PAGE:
He wasn’t in uniform now. Not the army uniform she’d never seen him wear. Not the National Parks uniform, nor the SES uniform they both wore often enough outside work. Just faded jeans and a white t-shirt that stretched over his fine physique and highlighted the deep hazel of his eyes. Eyes that reflected the warmth of his easy grin and gave little hint that he’d been anywhere but a relaxed holiday away.
The early autumn sun had started to set, casting a golden outline around him, almost as if nature wanted to make a gilded statue of the soldier hero. Whereas she . . . she was no hero.
They stopped half a metre from each other, within touching distance, but neither of them made a move to touch. He was out of her reach in too many other ways. Maybe the caution that had stopped her making a fool of herself in the months before he’d left had been good sense, rather than cowardice.
She resisted wiping suddenly sweaty hands on her uniform trousers and summoned up a grin, aware of Snowy watering his garden close by. Keep it simple, keep it light. Just the warm, familiar teasing she’d missed in his absence.
‘If I’d known you were coming back today, I would have volunteered you for the regional planning meeting in Moree tomorrow.’
His eyes sparkled. ‘Phew. I’ve had a lucky escape then. Who drew the short straw?’
‘Well, since Jo’s on light duties and not allowed to drive, I got the long straw, the middle straw and the short straw.’
‘Jo’s back at work?’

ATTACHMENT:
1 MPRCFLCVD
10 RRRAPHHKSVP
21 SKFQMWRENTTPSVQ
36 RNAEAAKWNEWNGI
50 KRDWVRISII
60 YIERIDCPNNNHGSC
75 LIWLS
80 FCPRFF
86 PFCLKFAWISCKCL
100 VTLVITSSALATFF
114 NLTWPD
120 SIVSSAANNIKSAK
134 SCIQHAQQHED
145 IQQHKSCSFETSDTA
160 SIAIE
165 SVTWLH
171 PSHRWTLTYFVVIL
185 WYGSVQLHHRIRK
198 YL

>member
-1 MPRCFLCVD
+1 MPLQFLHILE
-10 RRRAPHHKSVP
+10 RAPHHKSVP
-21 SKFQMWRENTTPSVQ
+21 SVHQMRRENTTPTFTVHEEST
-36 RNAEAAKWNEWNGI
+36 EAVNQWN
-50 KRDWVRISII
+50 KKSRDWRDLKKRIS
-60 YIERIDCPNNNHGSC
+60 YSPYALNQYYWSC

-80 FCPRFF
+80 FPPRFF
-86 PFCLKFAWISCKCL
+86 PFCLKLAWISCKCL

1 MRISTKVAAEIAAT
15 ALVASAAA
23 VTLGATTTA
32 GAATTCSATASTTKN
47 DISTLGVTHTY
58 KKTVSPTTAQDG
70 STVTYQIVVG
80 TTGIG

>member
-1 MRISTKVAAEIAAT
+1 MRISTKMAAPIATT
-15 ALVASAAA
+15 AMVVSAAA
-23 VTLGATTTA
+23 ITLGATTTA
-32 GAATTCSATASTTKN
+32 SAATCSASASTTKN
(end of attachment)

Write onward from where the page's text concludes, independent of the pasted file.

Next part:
‘Yes, working half-days. But it’s not quite three months since her craniotomy so she’s not allowed to drive yet.’
‘So you’ve been doing all three of our jobs, all this time.’
‘Yeah. You owe me. Although I suppose if you’ve been off saving the world, that might cancel the debt, soldier.’
His cheerful, relaxed expression slipped and the light in his eyes dimmed for a moment before he gestured with a jerk of his thumb towards the house. ‘Come on in and tell me the news while I dump my gear, and then I’ll shout you dinner at the pub.’
Back at his LandCruiser, he grabbed his kit bag with one hand and then slid a metal case out. His rifle. Invaluable in feral animal campaigns. She’d usually managed to put out of her mind that in the army, his targets didn’t have four legs. His past army service had been abstract in her head, something she rarely considered in detail, because on the few occasions he’d spoken of his experiences he’d sounded carefree, as if his deployments, even in Iraq and Afghanistan, were barely more adventurous than an outback camping trip. But then he’d gone again, between one shift and the next, with scarcely a word of explanation to her. Nods and murmurs from senior National Parks staff who’d known him longer suggested there was more to his role than he’d ever let on, leaving her with the distinct impression that he’d been – was still – a commando with significant experience in covert operations.
No wonder he was such a valuable member of the volunteer SES squad and a capable National Parks ranger, especially in dealing with the law-enforcement aspect of their roles. Maybe the signs had always been there, and she just hadn’t recognised them.
But the fact that he was still in the army – that changed things, changed how she felt, although she’d spent the past few weeks trying fruitlessly to put a finger on how and why. Not that there was any point in trying to understand it, since she mattered so little to him that he’d not contacted her once since his abrupt departure. They were friendly colleagues in a small community, nothing more. So she’d keep things at that level.
She grinned with a good imitation of her usual cheekiness. ‘Well, since you apparently couldn’t remember my email address all this time, I’ll let you shout me dinner.’